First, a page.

A Short Introduction to the Art of Programming, Edsger W.Dijkstra, 1971

Site Specific Art: Performance, Place and Documentation, by Nick Kaye, Routledge, 2000

Space, Site, Intervention: Situating Installation Art, Erika Suderburg, editor.

Spychips, Katherine Albrecht and Liz McIntyere, Plume, 2006

Techniques of the Observer: On Vision and Modernity in the Nineteenth Century, Jonathan Crary, MIT Press, 1990.

The Poetics of Augmented Space, Lev Manovich, 2002-04

This schedule is a guide and will change over the course of the term, check back often.

Part 1: Site Specific: Observation and Assessment

Session 1: September 5

Introduction to the course.
What are we doing?
A history of libraries.

Session 2: September 12

Discussion of ideas generated from collaborative project #1 and readings.


- The Library of Babel, by Jorge Luis Borges
- From Site Specific Art Mapping Site: Robert Smithson, Pages 92-105


Reading response.
Collaborative project #1: Teams of two. Spend several hours in the library over the next week observing how the library is used. What spaces are popular and what do people do in them. Record/describe what you see including times/days you were there. How does the space feel, smell, sound, move, change over time?
Mapping excercise.

Session 3: September 19

Discussion of ideas generated from collaborative project #2 and readings.
- Guest: Elissa Tenny, Research Methods.


- From Everyware: Introduction and Section 1: What is everyware? Pages 1-34
- From Relations in Public pages 3-27


Reading response.
Collaborative project #2: Teams of three: Drawing upon what was learned from the first week and our discussion, begin to imagine different ways to interact in the library. What could you change about current practices? What would you preserve? How can technology aid in you ideas? Be playful, be bold and keep it simple!

Session 4: September 26

Discussion of reading.
Organize teams/define goals: Graphics, Interaction/experience, Technology (all will have cross-over)
Introduction to ruby.


- From Everyware: Section 2: How is everyware different from what we're used to? Pages 37-87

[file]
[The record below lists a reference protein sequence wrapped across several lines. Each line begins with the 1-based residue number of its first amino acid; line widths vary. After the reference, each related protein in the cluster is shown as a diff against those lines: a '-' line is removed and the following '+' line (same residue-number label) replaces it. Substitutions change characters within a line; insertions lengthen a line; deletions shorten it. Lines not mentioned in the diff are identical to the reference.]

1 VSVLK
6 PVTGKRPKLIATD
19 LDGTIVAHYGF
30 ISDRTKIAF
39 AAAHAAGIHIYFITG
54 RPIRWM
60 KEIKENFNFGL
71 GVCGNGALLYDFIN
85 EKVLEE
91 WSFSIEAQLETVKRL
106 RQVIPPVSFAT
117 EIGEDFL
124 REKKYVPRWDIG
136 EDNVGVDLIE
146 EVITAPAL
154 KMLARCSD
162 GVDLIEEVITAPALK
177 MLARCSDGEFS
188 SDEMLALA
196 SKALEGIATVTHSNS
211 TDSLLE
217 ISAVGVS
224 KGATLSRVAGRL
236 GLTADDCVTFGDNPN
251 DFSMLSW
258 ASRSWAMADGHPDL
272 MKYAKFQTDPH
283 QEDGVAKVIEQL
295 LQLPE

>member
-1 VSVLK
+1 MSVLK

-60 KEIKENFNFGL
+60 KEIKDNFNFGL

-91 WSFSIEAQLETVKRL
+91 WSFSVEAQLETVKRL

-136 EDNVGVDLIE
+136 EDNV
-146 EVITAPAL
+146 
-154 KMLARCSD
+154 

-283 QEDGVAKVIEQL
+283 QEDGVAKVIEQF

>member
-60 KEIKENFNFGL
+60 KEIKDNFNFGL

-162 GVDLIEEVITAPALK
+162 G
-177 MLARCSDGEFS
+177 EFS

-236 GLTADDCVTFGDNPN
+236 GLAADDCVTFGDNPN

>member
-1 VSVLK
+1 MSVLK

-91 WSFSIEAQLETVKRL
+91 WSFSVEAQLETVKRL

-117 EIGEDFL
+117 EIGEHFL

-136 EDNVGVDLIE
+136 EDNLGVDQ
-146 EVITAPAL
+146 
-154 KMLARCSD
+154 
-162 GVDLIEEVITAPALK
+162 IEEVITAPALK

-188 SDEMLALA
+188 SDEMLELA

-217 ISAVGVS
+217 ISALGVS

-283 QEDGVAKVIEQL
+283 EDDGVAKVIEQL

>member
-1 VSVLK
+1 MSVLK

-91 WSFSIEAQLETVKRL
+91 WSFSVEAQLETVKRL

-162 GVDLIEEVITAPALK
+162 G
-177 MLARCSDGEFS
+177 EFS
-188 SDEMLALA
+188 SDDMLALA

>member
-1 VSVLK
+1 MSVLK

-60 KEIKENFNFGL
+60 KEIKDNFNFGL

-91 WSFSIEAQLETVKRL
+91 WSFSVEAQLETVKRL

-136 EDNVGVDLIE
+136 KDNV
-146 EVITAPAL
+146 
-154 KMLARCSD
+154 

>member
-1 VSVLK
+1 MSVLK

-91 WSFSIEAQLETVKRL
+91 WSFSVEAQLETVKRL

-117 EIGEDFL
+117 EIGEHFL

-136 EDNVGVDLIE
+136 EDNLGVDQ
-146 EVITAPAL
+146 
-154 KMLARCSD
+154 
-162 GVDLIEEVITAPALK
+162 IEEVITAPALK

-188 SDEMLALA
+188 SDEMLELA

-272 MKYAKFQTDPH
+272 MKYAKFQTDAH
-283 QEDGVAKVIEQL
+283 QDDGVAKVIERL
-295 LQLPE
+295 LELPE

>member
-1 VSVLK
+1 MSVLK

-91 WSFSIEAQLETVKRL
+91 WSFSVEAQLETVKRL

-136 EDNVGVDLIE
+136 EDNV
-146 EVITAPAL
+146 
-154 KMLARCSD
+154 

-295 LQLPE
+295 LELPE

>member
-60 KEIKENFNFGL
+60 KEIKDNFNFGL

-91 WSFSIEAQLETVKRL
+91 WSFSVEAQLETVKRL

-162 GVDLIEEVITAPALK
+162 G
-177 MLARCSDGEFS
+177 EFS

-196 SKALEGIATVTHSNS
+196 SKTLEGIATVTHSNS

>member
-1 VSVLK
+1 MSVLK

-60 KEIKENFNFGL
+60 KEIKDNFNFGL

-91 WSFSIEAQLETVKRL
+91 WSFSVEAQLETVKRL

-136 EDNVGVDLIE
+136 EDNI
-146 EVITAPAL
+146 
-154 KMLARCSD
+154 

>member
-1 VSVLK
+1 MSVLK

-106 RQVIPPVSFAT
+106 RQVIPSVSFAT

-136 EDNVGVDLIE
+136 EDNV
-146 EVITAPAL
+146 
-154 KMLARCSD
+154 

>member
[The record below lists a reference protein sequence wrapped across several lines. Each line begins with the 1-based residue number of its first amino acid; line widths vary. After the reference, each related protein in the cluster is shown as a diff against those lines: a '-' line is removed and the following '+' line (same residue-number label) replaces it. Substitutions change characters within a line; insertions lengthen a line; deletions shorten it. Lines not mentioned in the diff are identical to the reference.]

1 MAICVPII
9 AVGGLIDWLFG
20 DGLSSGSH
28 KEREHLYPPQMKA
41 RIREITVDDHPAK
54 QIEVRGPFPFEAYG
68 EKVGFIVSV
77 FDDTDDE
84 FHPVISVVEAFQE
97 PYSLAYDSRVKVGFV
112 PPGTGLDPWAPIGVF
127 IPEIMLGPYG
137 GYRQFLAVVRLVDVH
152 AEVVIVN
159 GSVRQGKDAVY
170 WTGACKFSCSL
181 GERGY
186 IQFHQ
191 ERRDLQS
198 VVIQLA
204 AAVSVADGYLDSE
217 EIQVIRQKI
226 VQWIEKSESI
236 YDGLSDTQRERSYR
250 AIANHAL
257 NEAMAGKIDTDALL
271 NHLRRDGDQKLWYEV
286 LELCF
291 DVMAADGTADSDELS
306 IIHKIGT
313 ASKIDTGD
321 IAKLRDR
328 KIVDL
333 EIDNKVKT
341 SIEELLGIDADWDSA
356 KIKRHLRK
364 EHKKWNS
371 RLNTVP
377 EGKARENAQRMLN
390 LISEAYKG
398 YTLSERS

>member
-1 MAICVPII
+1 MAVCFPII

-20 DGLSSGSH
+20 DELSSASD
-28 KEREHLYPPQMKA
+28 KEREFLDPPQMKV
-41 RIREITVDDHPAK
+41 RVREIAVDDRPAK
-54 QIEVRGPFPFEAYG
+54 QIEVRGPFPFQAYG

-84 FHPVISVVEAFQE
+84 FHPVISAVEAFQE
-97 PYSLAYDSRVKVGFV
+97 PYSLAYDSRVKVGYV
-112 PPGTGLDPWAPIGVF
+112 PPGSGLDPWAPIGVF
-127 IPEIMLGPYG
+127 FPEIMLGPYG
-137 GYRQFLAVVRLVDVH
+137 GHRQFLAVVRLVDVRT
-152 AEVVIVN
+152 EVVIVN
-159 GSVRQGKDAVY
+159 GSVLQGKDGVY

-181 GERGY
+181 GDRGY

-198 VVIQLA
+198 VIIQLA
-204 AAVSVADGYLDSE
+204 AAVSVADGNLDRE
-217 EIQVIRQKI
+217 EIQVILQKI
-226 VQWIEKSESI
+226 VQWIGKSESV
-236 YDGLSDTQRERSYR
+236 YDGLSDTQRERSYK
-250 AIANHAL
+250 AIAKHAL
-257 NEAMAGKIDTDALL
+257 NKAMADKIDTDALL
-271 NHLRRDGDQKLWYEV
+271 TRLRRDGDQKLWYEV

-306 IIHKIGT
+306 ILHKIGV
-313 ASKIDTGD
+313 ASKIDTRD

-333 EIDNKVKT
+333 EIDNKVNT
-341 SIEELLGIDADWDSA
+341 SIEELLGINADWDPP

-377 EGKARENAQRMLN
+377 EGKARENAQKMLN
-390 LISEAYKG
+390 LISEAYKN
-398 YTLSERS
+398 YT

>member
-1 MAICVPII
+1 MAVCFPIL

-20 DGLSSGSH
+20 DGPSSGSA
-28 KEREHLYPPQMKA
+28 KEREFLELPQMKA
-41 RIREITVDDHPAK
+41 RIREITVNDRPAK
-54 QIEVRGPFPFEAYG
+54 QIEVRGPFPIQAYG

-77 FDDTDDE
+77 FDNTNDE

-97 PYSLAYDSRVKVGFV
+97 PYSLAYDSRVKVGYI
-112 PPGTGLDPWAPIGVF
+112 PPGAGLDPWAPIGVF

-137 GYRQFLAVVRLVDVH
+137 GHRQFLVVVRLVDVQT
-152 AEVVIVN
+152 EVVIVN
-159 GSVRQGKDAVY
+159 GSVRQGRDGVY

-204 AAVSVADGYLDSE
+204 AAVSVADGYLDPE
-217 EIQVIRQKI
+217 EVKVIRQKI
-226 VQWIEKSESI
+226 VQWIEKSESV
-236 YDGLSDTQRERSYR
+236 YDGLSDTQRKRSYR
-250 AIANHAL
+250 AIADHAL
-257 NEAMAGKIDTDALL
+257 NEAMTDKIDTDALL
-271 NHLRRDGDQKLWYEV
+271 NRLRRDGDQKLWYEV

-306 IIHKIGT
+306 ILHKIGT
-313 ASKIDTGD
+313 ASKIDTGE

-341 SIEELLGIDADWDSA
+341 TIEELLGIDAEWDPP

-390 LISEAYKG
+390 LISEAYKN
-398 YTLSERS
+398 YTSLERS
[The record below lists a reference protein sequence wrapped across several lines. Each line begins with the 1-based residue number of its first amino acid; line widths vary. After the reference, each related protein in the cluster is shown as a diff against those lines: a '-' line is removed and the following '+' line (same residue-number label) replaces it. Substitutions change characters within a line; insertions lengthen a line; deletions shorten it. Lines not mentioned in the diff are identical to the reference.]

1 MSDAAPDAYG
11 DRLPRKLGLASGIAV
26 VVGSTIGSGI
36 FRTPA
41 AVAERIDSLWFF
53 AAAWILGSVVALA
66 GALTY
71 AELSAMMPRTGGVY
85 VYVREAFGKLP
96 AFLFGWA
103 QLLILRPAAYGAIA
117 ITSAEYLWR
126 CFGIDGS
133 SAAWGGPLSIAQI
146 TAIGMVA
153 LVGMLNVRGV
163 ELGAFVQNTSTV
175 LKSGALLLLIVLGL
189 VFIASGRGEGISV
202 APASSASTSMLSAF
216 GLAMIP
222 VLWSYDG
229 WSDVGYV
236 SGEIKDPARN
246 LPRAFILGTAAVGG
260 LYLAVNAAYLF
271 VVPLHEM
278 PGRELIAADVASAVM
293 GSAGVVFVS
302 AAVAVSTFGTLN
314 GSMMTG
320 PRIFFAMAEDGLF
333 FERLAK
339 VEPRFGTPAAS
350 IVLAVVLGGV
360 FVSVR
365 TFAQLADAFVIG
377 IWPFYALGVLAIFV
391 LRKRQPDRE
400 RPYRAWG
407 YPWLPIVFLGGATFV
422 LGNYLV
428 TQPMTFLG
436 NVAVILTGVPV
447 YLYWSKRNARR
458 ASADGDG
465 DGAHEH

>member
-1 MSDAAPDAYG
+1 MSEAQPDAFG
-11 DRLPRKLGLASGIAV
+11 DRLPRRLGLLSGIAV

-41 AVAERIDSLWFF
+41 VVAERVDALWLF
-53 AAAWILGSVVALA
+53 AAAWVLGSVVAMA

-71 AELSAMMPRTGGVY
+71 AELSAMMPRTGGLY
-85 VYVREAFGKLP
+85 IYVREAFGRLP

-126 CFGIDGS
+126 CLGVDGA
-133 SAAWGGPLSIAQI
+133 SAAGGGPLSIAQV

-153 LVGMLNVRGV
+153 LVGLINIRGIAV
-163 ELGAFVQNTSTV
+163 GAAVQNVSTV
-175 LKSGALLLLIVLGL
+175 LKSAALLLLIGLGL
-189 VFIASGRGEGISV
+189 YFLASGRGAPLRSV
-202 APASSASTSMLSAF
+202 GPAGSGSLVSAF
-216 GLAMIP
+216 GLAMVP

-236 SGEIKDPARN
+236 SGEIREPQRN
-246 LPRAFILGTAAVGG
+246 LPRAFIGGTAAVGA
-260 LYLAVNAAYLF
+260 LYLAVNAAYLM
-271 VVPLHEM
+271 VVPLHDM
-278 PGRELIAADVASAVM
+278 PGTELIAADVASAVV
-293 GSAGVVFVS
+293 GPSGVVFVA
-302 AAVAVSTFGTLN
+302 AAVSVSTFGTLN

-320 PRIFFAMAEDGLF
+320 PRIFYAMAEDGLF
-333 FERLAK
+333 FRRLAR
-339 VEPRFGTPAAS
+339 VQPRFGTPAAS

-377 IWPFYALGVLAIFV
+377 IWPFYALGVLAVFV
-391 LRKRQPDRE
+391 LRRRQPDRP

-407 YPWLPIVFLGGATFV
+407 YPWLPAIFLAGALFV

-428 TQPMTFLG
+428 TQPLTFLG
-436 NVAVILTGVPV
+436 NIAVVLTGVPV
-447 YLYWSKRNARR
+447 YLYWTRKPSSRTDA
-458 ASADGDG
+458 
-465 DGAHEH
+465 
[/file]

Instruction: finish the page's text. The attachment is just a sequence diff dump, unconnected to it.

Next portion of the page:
- From A Short Introduction to the Art of Programming, Read sections "Preface" and "Some Fundamental Notions" down to the paragraph that begins "The moral of this story..."


Reading response.

Session 5: October 3

More Ruby.
The Dark Side: pros and cons of technological augmentation.


- From Design Noir, Introduction pages 15-43
- From Spychips, Tracking Everything Everywhere and Spychips 101 pages 1- 22


Reading response.
Ruby assignment.
Report from groups on established goals, work to be done and schedules.
Part 2: Prototype: Practice and Play

Session 6: October 10


- Experience Prototyping, Marion Buchenau, Jane Fulton Suri, IDEO San Francisco, 2000
- From Joel on Software


Reading response.
Group presentations of research related to their theme.

Session 7: October 17


- From Observing the User Experience


Reading response.
Draft design of prototype.

Session 8: October 24


The Poetics of Augmented Space, Lev Manovich


Reading response.
Putting our ideas to the test: Design an experience prototype and test in class.

Session 9: October 31


From Communication Pieces: Community and Commuinication in Modern Art, Grant Kester. Pages 17-49


Reading response.
Part 3: Prepare: Revise and Ready

November 7

Plan Day: CLASS WILL BE HELD 4:30-6:00
Group work on idea resolution.


From Communication Pieces: Community and Commuinication in Modern Art, Grant Kester. Pages 1-16


Reading response.
Group work on idea resolution.

Session 10: November 14

User Experience


Puclic Space in a Private Time by Vito Acconci, Critical Inquiry, Vol. 16, No. 4. Summer, 1990.


Reading response. User Experience work.

November 21

Thanksgviving Holiday, NO CLASS

Session 12: November 28

Spring Registration: CLASS WILL BE HELD 4:30-6:00 Revision work and discussion.




Reading response.

Session 13: December 6

Last Class. Revised prototype. External critics.